On 1 April 2017, the implementing Decree of 26 December 2016 relating to the processing of personal data in the framework of the National System of Health Data (SNDS) entered into force. The decree lists the data that will be made available under the framework, establishes a list of public bodies that will have permanent access to SNDS data, and identifies the pathways for such access.

The SNDS, managed by the national health insurance fund CNAMTS, was created by the 2016 Law on the Modernisation of our Health Care System. It will incorporate most public registries of health data, such as health insurance data (SNIIRAM), hospital data (PMSI), data on the medical causes of deaths (CepiDC), data related to handicaps (CNSA), and a sample of data from complementary health insurance bodies. The first two databases became accessible on 1 April 2017 and the remainder will become available in due course. The SNDS will significantly increase access to health data in France, which will be made available in aggregated form or as individual pseudonymised data.

Certain public bodies (including public health insurance funds, the National Agency for Medicines and Health Products Safety, and the High Health Authority) are granted permanent access to SNDS data. Other actors, public or private, profit or non-profit, will only be able to access SNDS data upon prior authorisation from the Data Protection Authority (CNIL) and for the following purposes:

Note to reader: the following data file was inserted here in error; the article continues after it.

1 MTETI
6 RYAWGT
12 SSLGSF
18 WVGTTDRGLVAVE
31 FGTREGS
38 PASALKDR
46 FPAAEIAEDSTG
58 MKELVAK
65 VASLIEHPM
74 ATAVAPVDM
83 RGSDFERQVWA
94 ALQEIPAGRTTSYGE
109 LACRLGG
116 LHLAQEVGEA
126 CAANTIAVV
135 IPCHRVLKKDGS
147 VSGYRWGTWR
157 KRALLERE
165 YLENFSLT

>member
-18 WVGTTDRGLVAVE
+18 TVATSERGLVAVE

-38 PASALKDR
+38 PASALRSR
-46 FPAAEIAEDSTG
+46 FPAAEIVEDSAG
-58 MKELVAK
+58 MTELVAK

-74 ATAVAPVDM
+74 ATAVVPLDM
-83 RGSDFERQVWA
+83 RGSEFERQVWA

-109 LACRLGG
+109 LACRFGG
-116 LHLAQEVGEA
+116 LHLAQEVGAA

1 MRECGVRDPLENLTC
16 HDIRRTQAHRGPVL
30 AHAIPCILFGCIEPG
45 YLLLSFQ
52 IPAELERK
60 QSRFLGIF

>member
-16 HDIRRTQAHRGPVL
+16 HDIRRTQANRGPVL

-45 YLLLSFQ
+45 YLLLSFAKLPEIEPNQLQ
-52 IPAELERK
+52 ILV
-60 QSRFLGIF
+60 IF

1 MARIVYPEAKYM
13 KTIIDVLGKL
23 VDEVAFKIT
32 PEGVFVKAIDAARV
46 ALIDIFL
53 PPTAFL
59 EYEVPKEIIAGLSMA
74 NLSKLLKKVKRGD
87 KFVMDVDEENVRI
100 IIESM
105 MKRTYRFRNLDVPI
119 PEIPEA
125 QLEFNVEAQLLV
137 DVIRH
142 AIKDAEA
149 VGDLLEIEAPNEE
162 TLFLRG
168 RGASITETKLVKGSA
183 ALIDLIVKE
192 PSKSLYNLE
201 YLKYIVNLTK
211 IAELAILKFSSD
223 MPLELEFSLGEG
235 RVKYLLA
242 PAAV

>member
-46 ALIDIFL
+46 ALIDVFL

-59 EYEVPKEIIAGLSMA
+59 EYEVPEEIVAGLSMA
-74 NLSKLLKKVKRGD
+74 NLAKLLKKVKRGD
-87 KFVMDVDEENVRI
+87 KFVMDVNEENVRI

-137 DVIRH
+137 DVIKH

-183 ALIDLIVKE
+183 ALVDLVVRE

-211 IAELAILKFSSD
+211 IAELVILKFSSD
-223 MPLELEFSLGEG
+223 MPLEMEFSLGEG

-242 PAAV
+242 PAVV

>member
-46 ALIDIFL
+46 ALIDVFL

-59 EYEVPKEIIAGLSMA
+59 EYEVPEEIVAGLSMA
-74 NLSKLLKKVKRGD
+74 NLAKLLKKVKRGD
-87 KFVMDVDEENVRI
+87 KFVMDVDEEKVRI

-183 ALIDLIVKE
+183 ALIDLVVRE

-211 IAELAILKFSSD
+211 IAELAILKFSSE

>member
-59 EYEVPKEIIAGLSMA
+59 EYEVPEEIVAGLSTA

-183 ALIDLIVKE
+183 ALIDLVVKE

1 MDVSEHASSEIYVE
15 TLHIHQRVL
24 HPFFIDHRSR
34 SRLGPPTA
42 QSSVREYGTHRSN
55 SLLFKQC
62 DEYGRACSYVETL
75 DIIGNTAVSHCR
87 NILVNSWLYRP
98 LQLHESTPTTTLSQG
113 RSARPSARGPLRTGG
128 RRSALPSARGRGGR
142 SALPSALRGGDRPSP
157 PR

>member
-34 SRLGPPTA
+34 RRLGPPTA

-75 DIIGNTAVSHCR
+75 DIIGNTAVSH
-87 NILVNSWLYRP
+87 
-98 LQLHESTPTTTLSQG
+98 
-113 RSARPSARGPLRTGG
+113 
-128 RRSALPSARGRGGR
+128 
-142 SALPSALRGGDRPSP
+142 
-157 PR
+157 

• Research, study or evaluation purposes for reasons of public interest.
  • Perform tasks of governmental departments, public entities or bodies entrusted with a public service mission.

Health data accessed through the SNDS must not be used to:

  • Promote health products (including medicines and cosmetics) to healthcare professionals.
  • Exclude an individual or group of individuals presenting the same risk from their insurance contract guarantees or to modify their insurance premiums.

The use of the data is also subject to professional secrecy, confidentiality and integrity obligations.

A prior version of this post was originally published by the same authors in Practical Law – Life Sciences, April 2017 Issue (Thomson Reuters).